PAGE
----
Twitter’s Challenge to India Gov’s Blocking Orders Fails at Karnataka High Court

Authored by Dhruv Singh, Counsel & Head of Regulatory Affairs, G&W Legal ([email protected]) and Shivalik Chandan, Associate, G&W Legal ([email protected]).

In a judgment that has been viewed with criticism by some free speech advocates, on 30 June 2023, the Karnataka High Court dismissed Twitter’s challenge to 39 blocking orders issued by the Government of India for content and individual accounts on its services.

Admonishing Twitter for its willful non-compliance with the above-mentioned blocking orders, the Judge levied an exemplary cost of INR 5 million upon Twitter. Having read the somewhat long-winded order, here is what we thought was of particular note:

One of the major contentions of the Government defending its position on the blocking orders in question was that Twitter, a foreign multinational, being neither an Indian citizen, nor an Indian corporation, had no right under Indian law to bring the current matter for court to exercise its writ jurisdiction. In the order, citing multiple case law, and even vedic scripture, the court found that in the present instance where Twitter is threatened with penal action, as well as the loss of its status as an intermediary, a foreign corporation like Twitter could indeed tap writ jurisdiction.

• The judgment then spends considerable time on the subject of harm that can be caused by social media and its propensity for misuse, in light of the fact that it results in immediate and wide communication to aid the interests of anti-state actors. It thereafter addresses the issue of whether this lends itself to the manipulation of political choices of voters, and the dangers of fake news. The court also makes references to similar concerns being highlighted by UNESCO in the Draft Guidelines titled “Safeguarding Freedom of Expression and Access to Information: Guidelines for a Multistakeholder Approach in the Context of Regulating Digital Platforms”.

• The judgment goes to some length to justify why Section 69(A) of the Information Technology Act 2000, the statute passed by Parliament, should not be interpreted literally, where such literal interpretation would lend itself to only block content that has already been created, and prevent the Government from blocking entire accounts. The court also mentioned that Twitter had itself set the precedent of blocking accounts wholesale, when it blocked the account of former US President Donald Trump. It was argued (rightly in the view of this author) that to block entire accounts would work as a virtual gag-order, preventing an account holder from publishing ‘all’ content, rather than merely that which the law permits to be blocked. However, the court did not find merit in this argument.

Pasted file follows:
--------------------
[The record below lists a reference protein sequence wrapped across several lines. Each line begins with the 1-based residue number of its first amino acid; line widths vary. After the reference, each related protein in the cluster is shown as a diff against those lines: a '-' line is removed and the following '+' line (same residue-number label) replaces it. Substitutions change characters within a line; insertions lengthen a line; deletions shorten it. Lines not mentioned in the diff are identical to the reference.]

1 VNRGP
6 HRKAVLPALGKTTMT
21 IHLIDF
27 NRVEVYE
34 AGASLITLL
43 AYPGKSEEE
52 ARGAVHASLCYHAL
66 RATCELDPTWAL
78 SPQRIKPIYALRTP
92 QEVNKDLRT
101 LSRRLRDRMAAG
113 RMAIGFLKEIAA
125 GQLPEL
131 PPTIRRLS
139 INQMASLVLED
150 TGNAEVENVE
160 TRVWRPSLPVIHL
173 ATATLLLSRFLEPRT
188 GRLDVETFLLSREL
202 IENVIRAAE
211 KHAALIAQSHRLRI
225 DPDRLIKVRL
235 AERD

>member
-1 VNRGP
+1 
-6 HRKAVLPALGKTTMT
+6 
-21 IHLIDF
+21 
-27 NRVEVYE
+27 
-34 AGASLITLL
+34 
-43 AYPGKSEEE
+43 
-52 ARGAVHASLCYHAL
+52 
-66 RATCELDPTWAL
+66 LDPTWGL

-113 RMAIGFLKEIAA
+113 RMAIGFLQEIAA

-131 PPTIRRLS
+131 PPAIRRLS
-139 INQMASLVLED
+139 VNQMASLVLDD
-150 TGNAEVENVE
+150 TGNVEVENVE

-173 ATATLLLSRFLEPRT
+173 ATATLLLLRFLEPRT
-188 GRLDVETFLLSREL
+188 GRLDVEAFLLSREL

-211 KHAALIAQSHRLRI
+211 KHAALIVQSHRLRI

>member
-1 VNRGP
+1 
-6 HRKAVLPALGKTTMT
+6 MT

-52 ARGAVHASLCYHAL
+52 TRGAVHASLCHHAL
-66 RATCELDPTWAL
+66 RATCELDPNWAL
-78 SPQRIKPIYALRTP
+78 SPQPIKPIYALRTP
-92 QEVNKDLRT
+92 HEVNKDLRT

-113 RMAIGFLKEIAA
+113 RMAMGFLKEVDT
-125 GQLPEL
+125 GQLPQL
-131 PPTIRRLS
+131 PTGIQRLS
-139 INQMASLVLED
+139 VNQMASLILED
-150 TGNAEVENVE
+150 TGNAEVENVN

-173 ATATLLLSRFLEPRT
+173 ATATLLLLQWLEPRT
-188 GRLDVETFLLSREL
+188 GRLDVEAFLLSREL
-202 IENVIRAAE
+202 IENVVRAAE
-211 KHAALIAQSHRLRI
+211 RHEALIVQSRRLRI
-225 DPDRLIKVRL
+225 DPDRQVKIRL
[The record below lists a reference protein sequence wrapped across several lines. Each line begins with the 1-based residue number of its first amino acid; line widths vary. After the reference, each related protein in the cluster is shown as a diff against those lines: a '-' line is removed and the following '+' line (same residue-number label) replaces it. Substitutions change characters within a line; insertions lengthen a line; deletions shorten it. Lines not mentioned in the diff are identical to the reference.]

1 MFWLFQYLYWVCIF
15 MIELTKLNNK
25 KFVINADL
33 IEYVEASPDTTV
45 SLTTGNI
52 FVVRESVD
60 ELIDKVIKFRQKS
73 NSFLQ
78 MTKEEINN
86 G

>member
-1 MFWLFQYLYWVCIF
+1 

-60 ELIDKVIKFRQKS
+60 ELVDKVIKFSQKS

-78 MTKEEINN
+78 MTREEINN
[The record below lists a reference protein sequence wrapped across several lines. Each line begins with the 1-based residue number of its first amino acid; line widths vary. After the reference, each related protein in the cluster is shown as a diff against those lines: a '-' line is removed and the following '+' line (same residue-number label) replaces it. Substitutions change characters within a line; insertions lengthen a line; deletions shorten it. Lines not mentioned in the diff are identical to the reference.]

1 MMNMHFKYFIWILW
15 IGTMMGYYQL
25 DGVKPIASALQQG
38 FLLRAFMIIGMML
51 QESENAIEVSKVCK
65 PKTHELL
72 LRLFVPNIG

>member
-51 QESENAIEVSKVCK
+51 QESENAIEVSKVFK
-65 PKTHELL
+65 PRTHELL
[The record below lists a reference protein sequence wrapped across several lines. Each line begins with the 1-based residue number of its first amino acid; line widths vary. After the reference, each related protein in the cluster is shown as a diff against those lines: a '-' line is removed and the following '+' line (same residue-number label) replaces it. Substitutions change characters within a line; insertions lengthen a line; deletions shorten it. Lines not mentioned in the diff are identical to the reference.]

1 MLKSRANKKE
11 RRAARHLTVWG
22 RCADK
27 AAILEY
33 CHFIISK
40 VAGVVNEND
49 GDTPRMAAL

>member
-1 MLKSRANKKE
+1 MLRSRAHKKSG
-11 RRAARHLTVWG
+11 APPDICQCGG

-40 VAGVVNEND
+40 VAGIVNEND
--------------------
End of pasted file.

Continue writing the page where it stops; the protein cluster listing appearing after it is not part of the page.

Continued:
• Another major point of contention was the requirement to be provided reasons for the blocking orders given by the Government. Here, in stark contrast to the finding on blocking of accounts above, the court found that this was not conducive to a literal interpretation of the law. The judgment holds that while the communication of such reasons should be the norm, in extreme cases, their communication may be withheld.

• On the other issues framed, the court found in favor of the Government that there existed a direct and strong nexus between the reasons provided for the blocking orders, and their propensity to result in the sovereignty and public order of India being affected negatively. The court also found justification that the originator or account holder doesn’t necessarily need to be informed of the blocking orders affecting his/her account, finding that this was not necessary under Rule 8(1) of the Information Technology (Procedure and Safeguards for Blocking for Access of Information by Public) Rules, 2009- and that informing the intermediary in such an instance would be entirely acceptable.

Having found against Twitter’s arguments on all issues save the one on having locus for the writ, the court went on to rebuke Twitter for non-compliance with the blocking orders in the first instance, and for wasting the court’s time with such a time-consuming matter at the expense of other ‘native’ litigants. Calling the litigation speculative, the court thought the matter fit for levying the aforementioned exemplary costs.

Disclaimer: These publications are for general information purposes only. They do not purport to provide comprehensive legal or other advice. The publisher and the contributors accept no responsibility for losses that may arise from reliance upon information contained in these publications. For specific legal advice on the issue, please reach out to:

Dhruv Singh
[email protected]

Shivalik Chandan
[email protected]